Hedgers Swarm to S&P 500 With Equities at Record Levels: OptionsCallie Bost
Even with the Standard & Poor’s 500 Index at a record, evidence is mounting traders see no return of last year’s easy gains.
While the benchmark gauge pulled above an all-time closing high Friday, options market indicators are signaling a corresponding rise in skepticism. Take puts on the S&P 500, which pay off when the index falls. Traders have snapped up so many of the bearish contracts that their cost relative to bullish ones has jumped to the highest level since at least 2006.
Beneath the surface of the biggest equity rally since the dot-com bubble, institutions are taking steps to shield themselves should the momentum burn out. Turmoil in Europe and an unprecedented decline in oil are complicating the guessing game around Federal Reserve rate increases, says Peter Cecchini at Cantor Fitzgerald LP.
“Volatility is slowly creeping in from other asset classes and the rest of the world,” Cecchini, the New York-based chief strategist and global head of macro equity derivatives at Cantor Fitzgerald, said by phone Feb. 11. “People are beginning to hedge their books a little more because they don’t necessarily believe in this rally.”
The S&P 500 is up 209 percent since March 2009 and has gone more than three years without a retreat of 10 percent or more. But unlike last year, when the gauge never had a streak of losses that exceeded three days, the route higher in 2015 has seen repeated interruptions.
Daily swings in the S&P 500 have averaged 0.86 percent so far this year, compared with 0.53 percent in 2014, and the index has fallen on 16 out of 29 days, or 55 percent of the time. That compares with 43 percent in 2014.
The S&P 500 has rallied 5.1 percent in February after sinking 3.1 percent in January for its worst month in a year. Since the start of 2015, the index has experienced three declines of more than 2.7 percent, only to recover within a week each time, data compiled by Bloomberg show. The benchmark equity index climbed 0.4 percent to 2,096.99 at 4 p.m. in New York, above a record closing level of 2,090.57 reached Dec. 29.
Buffeted by fluctuations in oil and currencies, the Chicago Board Options Exchange Volatility Index, a measure of S&P 500 hedging costs, has averaged 18.5 this year, 30 percent higher than its mean of 14.2 in 2014. The gauge slid 4.2 percent to 14.69 in Friday’s trading.
Right now, bearish options are 11.25 points more than bullish ones, according to three-month data compiled by Bloomberg. The gap, which widens as demand for stock market hedges grow, is 27 percent greater than it was on average when shares reached fresh records in 2014. After the S&P 500 erased four declines of 4 percent or more last year, the relationship known as skew was an average 8.9, the data show.
The average skew this year has been 11.68, greater than for any other year since at least 2006.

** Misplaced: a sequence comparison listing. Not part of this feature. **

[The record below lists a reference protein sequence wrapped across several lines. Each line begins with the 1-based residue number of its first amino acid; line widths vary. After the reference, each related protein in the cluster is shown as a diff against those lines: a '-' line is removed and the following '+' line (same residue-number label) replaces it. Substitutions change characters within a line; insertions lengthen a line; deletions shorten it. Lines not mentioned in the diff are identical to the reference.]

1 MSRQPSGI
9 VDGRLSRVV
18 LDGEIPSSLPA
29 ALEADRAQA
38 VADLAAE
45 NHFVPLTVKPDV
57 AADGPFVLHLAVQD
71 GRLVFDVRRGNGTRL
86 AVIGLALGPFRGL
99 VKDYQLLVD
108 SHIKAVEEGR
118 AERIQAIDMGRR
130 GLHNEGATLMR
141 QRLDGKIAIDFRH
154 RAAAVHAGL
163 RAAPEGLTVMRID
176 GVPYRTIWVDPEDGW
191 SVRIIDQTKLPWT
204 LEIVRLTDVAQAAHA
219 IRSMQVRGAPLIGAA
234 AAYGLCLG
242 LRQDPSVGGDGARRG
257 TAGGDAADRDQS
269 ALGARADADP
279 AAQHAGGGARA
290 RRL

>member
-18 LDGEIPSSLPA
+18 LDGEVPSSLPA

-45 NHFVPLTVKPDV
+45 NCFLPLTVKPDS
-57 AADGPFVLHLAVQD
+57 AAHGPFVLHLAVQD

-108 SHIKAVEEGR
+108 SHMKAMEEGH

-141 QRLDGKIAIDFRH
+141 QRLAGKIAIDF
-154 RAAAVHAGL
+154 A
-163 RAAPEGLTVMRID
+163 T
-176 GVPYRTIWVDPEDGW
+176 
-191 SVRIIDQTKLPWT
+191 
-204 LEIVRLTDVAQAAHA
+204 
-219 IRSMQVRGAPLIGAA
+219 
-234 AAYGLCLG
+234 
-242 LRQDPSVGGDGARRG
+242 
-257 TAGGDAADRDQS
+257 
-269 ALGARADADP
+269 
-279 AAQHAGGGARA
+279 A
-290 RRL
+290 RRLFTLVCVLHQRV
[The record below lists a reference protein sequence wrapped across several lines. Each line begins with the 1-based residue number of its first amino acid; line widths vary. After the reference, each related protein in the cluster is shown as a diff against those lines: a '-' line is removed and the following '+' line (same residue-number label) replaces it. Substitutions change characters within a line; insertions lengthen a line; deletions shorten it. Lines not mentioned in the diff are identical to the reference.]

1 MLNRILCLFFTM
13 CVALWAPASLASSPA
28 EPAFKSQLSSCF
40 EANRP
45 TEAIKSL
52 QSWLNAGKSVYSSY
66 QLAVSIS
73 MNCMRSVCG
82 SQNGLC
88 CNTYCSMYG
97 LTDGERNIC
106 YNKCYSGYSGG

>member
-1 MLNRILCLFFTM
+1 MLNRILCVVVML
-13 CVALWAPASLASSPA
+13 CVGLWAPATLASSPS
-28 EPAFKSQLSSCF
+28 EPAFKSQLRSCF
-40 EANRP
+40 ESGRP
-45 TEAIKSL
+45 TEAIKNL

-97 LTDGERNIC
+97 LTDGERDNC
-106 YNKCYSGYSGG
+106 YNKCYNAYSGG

“Investors are getting increasingly nervous about a potential selloff,” Bill Merz, a strategist on the derivatives and structured products team at U.S. Bank Wealth Management, said by phone. His firm oversees $126 billion.
Hedge funds and other large speculators have pared positions that profit should the VIX decline, increasing the balance of those betting on a higher VIX to the most since at least 2004. These managers held about 87,000 long positions and 71,900 short ones in VIX futures through Feb. 3, Commodity Futures Trading Commission data show.
“The fact you’ve got all these uncertainties makes you feel like there’s better risk-reward to be net-long volatility than net short,” Justin Golden, a partner at Lake Hill Capital Management LLC in New York, said by phone Feb. 10. His firm trades options on equity indexes and commodities.
Even as investors snatch up hedges and abandon trades on lower volatility, professional forecasters on Wall Street are unanimous in seeing U.S. stocks gaining by the end of the year.
None of the strategists tracked by Bloomberg predicts a retreat in 2015, with the average estimate calling for a 7.2 percent advance from Feb. 12’s closing level of 2,088.48.
“Investors are focused on macroeconomic uncertainty and geopolitical risk, speculating that something is going to blow up,” Michael Corcelli, chief investment officer of hedge fund Alexander Alternative Capital LLC, said in a Feb. 12 interview. “As stocks grind higher, they will be caught underexposed, or even short.”
The elevated volatility this year could mean domestic stocks will have to weather deeper pullbacks, some more than 10 percent, according to Jim Strugger of MKM Holdings LLC. U.S. shares haven’t endured a decline of that magnitude, commonly referred to as a correction, since 2011.
“You have sustained elevation across multiple assets,” Strugger, a derivatives strategist at MKM in Stamford, Connecticut, said by phone Feb. 11. “That in and of itself is not only a risk in the short-term, but threatens to shift us back into a higher-volatility regime. I still think this could end badly.”